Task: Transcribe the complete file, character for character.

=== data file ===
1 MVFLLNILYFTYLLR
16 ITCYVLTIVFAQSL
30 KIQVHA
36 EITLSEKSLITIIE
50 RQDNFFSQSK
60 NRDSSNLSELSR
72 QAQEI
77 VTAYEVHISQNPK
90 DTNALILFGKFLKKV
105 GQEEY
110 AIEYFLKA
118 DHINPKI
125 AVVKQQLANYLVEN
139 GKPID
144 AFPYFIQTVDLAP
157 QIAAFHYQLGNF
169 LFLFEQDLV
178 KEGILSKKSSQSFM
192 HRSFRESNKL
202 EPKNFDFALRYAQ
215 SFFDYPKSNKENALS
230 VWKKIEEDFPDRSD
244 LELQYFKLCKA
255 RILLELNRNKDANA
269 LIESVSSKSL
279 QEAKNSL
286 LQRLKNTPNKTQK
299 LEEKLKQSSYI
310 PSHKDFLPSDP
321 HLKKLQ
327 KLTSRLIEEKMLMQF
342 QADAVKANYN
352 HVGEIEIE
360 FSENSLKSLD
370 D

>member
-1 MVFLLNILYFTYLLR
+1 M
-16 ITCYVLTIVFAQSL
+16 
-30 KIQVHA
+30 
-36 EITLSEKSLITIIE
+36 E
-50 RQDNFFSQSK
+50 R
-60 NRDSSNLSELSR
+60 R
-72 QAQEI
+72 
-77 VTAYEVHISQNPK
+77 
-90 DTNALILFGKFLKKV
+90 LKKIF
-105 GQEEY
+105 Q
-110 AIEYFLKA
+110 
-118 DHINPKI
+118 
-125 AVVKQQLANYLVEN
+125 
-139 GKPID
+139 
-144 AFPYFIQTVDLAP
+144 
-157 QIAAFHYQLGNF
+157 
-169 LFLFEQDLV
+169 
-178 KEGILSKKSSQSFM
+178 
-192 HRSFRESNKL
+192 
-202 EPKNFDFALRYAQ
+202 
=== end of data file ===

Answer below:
1 MVFLLNILYFTYLLR
16 ITCYVLTIVFAQSL
30 KIQVHA
36 EITLSEKSLITIIE
50 RQDNFFSQSK
60 NRDSSNLSELSR
72 QAQEI
77 VTAYEVHISQNPK
90 DTNALILFGKFLKKV
105 GQEEY
110 AIEYFLKA
118 DHINPKI
125 AVVKQQLANYLVEN
139 GKPID
144 AFPYFIQTVDLAP
157 QIAAFHYQLGNF
169 LFLFEQDLV
178 KEGILSKKSSQSFM
192 HRSFRESNKL
202 EPKNFDFALRYAQ
215 SFFDYPKSNKENALS
230 VWKKIEEDFPDRSD
244 LELQYFKLCKA
255 RILLELNRNKDANA
269 LIESVSSKSL
279 QEAKNSL
286 LQRLKNTPNKTQK
299 LEEKLKQSSYI
310 PSHKDFLPSDP
321 HLKKLQ
327 KLTSRLIEEKMLMQF
342 QADAVKANYN
352 HVGEIEIE
360 FSENSLKSLD
370 D

>member
-1 MVFLLNILYFTYLLR
+1 M
-16 ITCYVLTIVFAQSL
+16 
-30 KIQVHA
+30 
-36 EITLSEKSLITIIE
+36 E
-50 RQDNFFSQSK
+50 R
-60 NRDSSNLSELSR
+60 R
-72 QAQEI
+72 
-77 VTAYEVHISQNPK
+77 
-90 DTNALILFGKFLKKV
+90 LKKIF
-105 GQEEY
+105 Q
-110 AIEYFLKA
+110 
-118 DHINPKI
+118 
-125 AVVKQQLANYLVEN
+125 
-139 GKPID
+139 
-144 AFPYFIQTVDLAP
+144 
-157 QIAAFHYQLGNF
+157 
-169 LFLFEQDLV
+169 
-178 KEGILSKKSSQSFM
+178 
-192 HRSFRESNKL
+192 
-202 EPKNFDFALRYAQ
+202 